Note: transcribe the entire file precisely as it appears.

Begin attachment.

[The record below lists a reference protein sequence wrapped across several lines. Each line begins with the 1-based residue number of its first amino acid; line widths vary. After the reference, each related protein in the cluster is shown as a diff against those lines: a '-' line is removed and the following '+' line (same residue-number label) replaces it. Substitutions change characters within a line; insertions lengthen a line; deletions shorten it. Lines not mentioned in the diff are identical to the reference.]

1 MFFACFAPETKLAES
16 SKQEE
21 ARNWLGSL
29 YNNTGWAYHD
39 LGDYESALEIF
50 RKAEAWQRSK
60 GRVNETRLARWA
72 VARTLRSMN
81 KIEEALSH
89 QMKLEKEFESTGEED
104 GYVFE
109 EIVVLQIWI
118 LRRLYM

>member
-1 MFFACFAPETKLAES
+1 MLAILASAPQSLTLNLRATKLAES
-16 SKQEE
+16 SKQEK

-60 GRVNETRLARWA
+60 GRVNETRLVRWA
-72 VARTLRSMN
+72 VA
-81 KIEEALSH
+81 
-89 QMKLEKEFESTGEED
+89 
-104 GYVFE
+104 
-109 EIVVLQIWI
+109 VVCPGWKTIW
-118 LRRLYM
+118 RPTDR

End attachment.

[The record below lists a reference protein sequence wrapped across several lines. Each line begins with the 1-based residue number of its first amino acid; line widths vary. After the reference, each related protein in the cluster is shown as a diff against those lines: a '-' line is removed and the following '+' line (same residue-number label) replaces it. Substitutions change characters within a line; insertions lengthen a line; deletions shorten it. Lines not mentioned in the diff are identical to the reference.]

1 MFFACFAPETKLAES
16 SKQEE
21 ARNWLGSL
29 YNNTGWAYHD
39 LGDYESALEIF
50 RKAEAWQRSK
60 GRVNETRLARWA
72 VARTLRSMN
81 KIEEALSH
89 QMKLEKEFESTGEED
104 GYVFE
109 EIVVLQIWI
118 LRRLYM

>member
-1 MFFACFAPETKLAES
+1 MLAILASAPQSLTLNLRATKLAES
-16 SKQEE
+16 SKQEK

-60 GRVNETRLARWA
+60 GRVNETRLVRWA
-72 VARTLRSMN
+72 VA
-81 KIEEALSH
+81 
-89 QMKLEKEFESTGEED
+89 
-104 GYVFE
+104 
-109 EIVVLQIWI
+109 VVCPGWKTIW
-118 LRRLYM
+118 RPTDR